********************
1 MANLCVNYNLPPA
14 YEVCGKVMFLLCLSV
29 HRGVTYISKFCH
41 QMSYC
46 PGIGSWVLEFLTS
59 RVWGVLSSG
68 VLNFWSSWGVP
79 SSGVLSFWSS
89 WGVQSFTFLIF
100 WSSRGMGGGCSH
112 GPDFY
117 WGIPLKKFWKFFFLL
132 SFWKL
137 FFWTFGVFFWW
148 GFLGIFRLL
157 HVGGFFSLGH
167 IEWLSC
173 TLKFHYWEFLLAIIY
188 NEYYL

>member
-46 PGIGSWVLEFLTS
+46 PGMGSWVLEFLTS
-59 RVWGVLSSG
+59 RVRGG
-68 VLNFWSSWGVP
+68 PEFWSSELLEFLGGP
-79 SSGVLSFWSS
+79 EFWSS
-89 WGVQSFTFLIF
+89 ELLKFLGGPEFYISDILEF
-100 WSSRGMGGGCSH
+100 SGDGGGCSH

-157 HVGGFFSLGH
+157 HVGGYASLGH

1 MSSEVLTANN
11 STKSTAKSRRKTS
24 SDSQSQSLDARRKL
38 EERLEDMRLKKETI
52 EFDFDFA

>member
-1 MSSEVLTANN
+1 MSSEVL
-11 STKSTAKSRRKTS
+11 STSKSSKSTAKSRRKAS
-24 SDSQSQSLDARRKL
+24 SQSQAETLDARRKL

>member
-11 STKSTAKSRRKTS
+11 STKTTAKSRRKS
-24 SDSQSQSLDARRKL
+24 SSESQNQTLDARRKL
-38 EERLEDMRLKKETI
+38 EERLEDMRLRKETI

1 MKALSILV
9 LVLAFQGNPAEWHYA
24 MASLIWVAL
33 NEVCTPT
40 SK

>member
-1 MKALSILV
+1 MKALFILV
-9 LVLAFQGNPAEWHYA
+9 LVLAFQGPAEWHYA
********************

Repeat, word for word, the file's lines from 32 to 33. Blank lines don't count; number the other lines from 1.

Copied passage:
+100 SGDGGGCSH

-157 HVGGFFSLGH